Research Article
Volume 3 Issue 6 - 2019
Fluorosis in Children 6 to 12 years old from Erval Velho, SC, Brazil
Dallanora Léa Maria Franceschi1*, Pereira Juliana Faria Costa Amarante2, Bortoli Renata Oliveira Bohneberger Gabriela3, Garrastazu Marta4, Martini Georgia Ribeiro4 and Costa Mariana Teixeira de Moraes4
1Leader of the clinical dentistry research group. University of West Santa Catarina. Brazil
2Graduated in dentistry. University of West Santa Catarina. Brazil
3Graduate student of dentistry. University of West Santa Catarina. Brazil
4Professor of dentistry. University of West Santa Catarina. Brazil
*Corresponding Author: Léa Maria Franceschi Dallanora, University of the West of Santa Catarina (UNOESC), dental school. Getúlio Vargas Street, 2125, - Flor da Serra, Joaçaba - SC – Zip code 89600-000. Brazil.
Received: May 11, 2019; Published: June 15, 2019
The aim of this study was to evaluate the prevalence of dental fluorosis in a school group from 6 to 12 years in the city of Erval Velho (SC). In order to assist on the identification and prevention of fluorosis, assess the likely causes of the occurrence of the disease in a small group and emphasize the need for constant inspection of the fluoride concentration in the water available to the population we performed this study. Were examined 139 children, all of than studying in public schools of the city and between the ages of 6 to 12 years, the exclusion criterion was did not accept to participate in the research, and did not sign the informed consent form. Two previously calibrated examiners for the implementation of Dean Index made the evaluation. The examination was did below natural light and the aid of wood spatulas and gauze. From the children who agreed to be part of the investigation, 30.9% have some degree of fluorosis, with the majority of very mild degree, and only one with a severe degree. There was statistically significant difference in children who consume public water supplies and in age from 8 to 10 years. These results reinforce the need a constant monitoring of oral health conditions of the population and the accessibility to fluoride.
Indexing terms: Dental fluorosis. Oral Health. Fluoridation. Epidemiology.
The discovery of the ant cariogenic properties of fluoride was one of the most important in the history of dentistry being used throughout the world in various ways such as fluoridation of drinking water sources, addition to cooking salt, by prescription or topical application of gels or solutions in community campaigns, in addition to fluoridated dentifrices. It has become responsible for the decline of dental caries in recent decades [1-2]. However, there was an increase in the number of studies related to the fluorosis index [3].
WHO (World Health Organization) has recommended fluoridation of water since the 1950. The first Brazilian city to install the project was Baixo Guandu, in Espírito Santo, in 1953 [5] and the first state in which water fluoridation was established of supply was Rio Grande do Sul, in 1957 [6]. It became the collective method of fluoride application more effective, in terms of comprehensiveness. Federal Law No. 6050 of 24 May, 1974 [7] normalized fluoridation of water in supply systems, and it became mandatory to use sodium fluoride, fluorite, fluorsilic acid and sodium fluorosilicate, the last two being the most used [8]. Many improvements have been observed for the population’s oral health, reducing the dental caries index. However, incorrect and concomitant use of fluoride products may result in disturbances in dental development [9].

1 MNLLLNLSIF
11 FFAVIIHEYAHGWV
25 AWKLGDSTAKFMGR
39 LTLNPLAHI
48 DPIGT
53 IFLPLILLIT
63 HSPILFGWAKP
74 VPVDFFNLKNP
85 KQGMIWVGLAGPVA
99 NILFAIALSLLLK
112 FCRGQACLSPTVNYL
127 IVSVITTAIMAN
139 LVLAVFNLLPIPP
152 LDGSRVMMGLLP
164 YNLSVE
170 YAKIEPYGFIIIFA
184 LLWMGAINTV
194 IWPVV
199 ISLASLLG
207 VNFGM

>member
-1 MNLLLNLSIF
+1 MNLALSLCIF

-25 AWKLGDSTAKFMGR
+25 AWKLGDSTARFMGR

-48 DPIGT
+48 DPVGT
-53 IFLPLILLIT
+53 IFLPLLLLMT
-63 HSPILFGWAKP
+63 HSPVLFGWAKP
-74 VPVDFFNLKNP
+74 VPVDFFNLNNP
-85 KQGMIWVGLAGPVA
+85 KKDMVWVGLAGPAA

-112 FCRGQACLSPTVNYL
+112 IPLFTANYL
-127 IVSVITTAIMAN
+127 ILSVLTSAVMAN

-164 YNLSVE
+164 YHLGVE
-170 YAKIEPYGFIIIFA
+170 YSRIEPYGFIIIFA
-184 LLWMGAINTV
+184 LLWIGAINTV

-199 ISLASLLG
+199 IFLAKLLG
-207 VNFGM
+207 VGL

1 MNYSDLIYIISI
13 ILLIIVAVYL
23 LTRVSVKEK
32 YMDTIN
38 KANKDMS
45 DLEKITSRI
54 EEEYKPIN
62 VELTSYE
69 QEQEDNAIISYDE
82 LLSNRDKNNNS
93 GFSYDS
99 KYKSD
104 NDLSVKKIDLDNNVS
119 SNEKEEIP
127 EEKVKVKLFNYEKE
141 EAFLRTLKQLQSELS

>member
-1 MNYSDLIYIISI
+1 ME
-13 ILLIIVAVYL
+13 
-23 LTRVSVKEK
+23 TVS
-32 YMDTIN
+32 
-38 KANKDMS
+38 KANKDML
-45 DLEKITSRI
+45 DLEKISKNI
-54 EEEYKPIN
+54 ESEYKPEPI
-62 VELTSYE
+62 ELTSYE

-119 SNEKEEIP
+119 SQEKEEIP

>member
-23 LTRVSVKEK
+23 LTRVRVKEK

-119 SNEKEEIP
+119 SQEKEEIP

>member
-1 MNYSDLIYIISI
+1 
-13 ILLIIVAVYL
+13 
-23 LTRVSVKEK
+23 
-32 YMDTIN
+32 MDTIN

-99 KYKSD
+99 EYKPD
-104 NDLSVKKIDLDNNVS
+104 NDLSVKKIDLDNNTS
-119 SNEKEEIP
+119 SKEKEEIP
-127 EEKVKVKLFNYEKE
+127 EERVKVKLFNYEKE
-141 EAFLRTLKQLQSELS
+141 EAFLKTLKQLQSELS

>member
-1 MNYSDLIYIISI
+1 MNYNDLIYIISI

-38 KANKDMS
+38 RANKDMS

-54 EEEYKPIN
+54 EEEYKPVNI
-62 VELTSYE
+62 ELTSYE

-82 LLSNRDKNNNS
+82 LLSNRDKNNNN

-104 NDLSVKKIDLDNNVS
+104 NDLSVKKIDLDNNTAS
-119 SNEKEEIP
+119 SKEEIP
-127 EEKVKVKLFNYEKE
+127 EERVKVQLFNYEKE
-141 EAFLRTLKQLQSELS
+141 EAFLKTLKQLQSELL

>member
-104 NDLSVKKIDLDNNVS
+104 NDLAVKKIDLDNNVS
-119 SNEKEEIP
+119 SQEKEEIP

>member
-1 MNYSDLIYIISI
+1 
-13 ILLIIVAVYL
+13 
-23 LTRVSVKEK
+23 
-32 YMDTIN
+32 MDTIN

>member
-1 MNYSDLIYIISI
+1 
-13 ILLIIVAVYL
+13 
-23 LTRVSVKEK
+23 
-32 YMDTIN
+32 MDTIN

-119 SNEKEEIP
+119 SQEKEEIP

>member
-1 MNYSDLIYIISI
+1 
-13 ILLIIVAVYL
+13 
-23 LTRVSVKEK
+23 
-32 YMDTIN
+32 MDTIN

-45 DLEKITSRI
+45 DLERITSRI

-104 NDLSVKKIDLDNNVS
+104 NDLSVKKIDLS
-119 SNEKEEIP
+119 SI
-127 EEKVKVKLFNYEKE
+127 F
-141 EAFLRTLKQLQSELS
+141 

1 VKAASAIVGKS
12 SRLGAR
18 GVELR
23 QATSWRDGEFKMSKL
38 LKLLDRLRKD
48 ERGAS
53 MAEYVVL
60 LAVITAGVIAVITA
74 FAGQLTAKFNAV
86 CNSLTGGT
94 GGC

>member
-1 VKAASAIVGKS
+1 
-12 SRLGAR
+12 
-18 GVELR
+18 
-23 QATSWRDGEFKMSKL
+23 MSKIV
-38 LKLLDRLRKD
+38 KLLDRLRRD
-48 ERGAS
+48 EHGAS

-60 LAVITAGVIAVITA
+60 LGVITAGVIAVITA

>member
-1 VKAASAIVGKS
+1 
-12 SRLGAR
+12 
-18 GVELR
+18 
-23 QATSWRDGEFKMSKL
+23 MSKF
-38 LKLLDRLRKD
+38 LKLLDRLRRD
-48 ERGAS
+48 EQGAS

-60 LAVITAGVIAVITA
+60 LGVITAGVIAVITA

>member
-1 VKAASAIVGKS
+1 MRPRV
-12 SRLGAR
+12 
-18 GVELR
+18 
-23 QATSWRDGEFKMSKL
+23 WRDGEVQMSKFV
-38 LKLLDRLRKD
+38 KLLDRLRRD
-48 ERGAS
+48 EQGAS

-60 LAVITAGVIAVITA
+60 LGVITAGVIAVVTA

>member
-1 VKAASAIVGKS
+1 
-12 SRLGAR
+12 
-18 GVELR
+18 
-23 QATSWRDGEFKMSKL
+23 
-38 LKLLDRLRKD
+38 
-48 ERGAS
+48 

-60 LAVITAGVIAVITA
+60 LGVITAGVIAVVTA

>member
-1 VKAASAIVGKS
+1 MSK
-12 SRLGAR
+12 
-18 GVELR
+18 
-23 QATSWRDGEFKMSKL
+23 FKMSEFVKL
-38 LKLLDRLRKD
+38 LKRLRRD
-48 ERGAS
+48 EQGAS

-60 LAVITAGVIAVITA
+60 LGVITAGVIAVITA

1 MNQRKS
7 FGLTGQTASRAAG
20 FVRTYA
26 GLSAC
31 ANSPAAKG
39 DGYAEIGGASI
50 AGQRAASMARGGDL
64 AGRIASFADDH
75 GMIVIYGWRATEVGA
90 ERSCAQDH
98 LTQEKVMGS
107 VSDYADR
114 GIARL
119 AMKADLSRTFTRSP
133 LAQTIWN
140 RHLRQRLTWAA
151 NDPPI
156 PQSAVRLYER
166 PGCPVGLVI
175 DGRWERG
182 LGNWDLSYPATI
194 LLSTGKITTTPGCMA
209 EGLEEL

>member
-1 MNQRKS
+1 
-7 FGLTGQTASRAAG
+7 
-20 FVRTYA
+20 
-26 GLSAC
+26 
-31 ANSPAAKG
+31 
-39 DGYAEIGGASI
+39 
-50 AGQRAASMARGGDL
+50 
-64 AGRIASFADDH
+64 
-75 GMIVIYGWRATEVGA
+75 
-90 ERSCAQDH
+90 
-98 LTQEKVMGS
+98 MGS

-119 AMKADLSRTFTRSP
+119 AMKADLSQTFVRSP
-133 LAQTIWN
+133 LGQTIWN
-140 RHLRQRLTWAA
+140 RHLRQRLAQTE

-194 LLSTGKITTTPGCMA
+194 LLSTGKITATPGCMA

There are reference concentrations for the amount of fluoride in the water to have an effective action against caries and that does not reach levels of risk for dental fluorosis. This value must be between 0.7 and 1.0 ppm and must be permanently controlled in order not to reach a negligible level nor levels so high as to cause dental fluorosis [2].
The eruption of permanent teeth occurs from 6 to 12 years, which is the period for the appearance of spots related to fluorosis in the teeth [10]. Dental fluorosis manifests mildly to more aggressive degrees. In very light degree clinical aspects are characterized by an aspect of changes that leaves thin white opaque lines that cross transversely the long axis of the crown of the tooth. In moderate and severe degrees, fluorosis presents pictures in which areas of the enamel are severely hypomineralized and rupture, leaving the remaining enamel pigmented leading to aesthetic compromise and morphological and functional impairment11. The possible chronic intake of fluoride in childhood can lead to serious consequences in the formation of the tooth as demineralization of the enamel leading to the change in color and shape.
Observational studies in schoolchildren aged 6 to 12 years may assist in the identification and prevention of fluorosis, and thus lead to an evaluation of the most probable causes of the occurrence of the pathology in a small group, and later increase the area of ​​study in order to determine and avoid other cases of fluorosis, since there has been increasing exposure to fluoride. In view of the above, the objective of this study is to evaluate the prevalence of dental fluorosis in a group of schoolchildren aged 6 to 12 years old in the city of Erval Velho, Midwestern region of Santa Catarina, Brazil.
A cross - sectional study related to the dental fluorosis index was carried out in the students of Erval Velho (SC) with descriptive, exploratory and field research objectives. To estimate the sample, data from the Education Department of the City of Erval Velho were used in 2016. 417 students were enrolled in the city's only municipal public college and 410 students in the state public school. All children aged 6 to 12 years were selected from schools (350 children in the age group).
The municipal secretariat of education and the school principals received a letter requesting authorization for the study to take place at the school. A Free and Informed Consent Form was sent to the parents and a Term of Assent for Minors sent to the students. Non-presentation of the terms was used as exclusion criterion for participation in the study. Of the 3,350 children in the study's age group, 139 returned with the terms of free and informed consent duly signed.